In software development, make is a utility that automatically builds executable programs and libraries from source code by reading files called makefiles which specify how to derive the target program. The purpose of the make utility is to determine automatically which pieces of a large program need to be recompiled, and issue the commands to recompile them.
To prepare to use make, you must write a file called the makefile that describes the relationships among files in your program, and the states the commands for updating each file. In a program, typically the executable file is updated from object files, which are in turn made by compiling source files. The make program uses the makefile data base and the last-modification times of the files to decide which of the files need to be updated. For each of those files, it issues the commands recorded in the data base. make executes commands in the makefile to update one or more target names, where name is typically a program. If no -f option is present, make will look for the makefiles GNUmakefile, makefile, and Makefile, in that order. make updates a target if it depends on prerequisite files that have been modified since the target was last modified, or if the target does not exist.
A makefile consists of dependency lines of text which define a target (a rule) followed by a colon and optionally a set of files on which the target depends. The dependency line is arranged so that the target (left hand of : character) depends on components (right hand of : character).
The commands that follow are usually arranged so that they generate the target. An example: if "file.html" is newer, it is converted to text. The contents of makefile:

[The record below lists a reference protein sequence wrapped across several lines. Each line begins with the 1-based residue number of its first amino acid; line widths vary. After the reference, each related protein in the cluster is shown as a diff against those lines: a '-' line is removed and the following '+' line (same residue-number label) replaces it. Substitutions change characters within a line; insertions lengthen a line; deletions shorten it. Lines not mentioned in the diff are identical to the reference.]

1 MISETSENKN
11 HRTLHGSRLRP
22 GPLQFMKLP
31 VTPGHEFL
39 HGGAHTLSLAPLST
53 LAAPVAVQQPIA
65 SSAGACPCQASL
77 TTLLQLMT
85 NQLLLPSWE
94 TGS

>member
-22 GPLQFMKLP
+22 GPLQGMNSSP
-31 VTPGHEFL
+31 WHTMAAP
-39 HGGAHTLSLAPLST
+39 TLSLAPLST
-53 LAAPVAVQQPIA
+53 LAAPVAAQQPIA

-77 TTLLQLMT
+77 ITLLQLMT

lynx -dump file.html > file.txt
The above is run by invoking make with the target name file.txt:
This is an example descriptor file to build an executable file called prog1. It requires the source files file1.cc, file2.cc, and file3.cc. An include file, mydefs.h, is required by files file1.cc and file2.cc. If you wanted to compile this file from the command line using C++ the command would be
% CC -o prog1 file1.cc file2.cc file3.cc
This command line is rather long to be entered many times as a program is developed and is prone to typing errors. A descriptor file could run the same command better by using the simple command
% make prog1
or if prog1 is the first target defined in the descriptor file
Let's go through the example to see what make does by executing with the command make prog1 and assuming the program has never been compiled.
- make finds the target prog1 and sees that it depends on the object files file1.o file2.o file3.o
- make next looks to see if any of the three object files are listed as targets. They are so make looks at each target to see what it depends on. make sees that file1.o depends on the files file1.cc and mydefs.h.
- Now make looks to see if either of these files are listed as targets and since they aren't it executes the commands given in file1.o's rule and compiles file1.cc to get the object file.
- make looks at the targets file2.o and file3.o and compiles these object files in a similar fashion.
- make now has all the object files required to make prog1 and does so by executing the commands in its rule.
Make is invoked from a command line with the following format
make [-f makefile] [-bBdeiknpqrsSt] [macro name=value] [names]
However from this vast array of possible options only the -f makefile and the names options are used frequently. The table below shows the results of executing make with these options.
Frequently used make options
use the default descriptor file, build the first target in the file
use the default descriptor file, build the target myprog
make -f mymakefile
use the file mymakefile as the descriptor file, build the first target in the file
make -f mymakefile myprog
use the file mymakefile as the descriptor file, build the tar get myprog
These are the essential details of make utility in UNIX.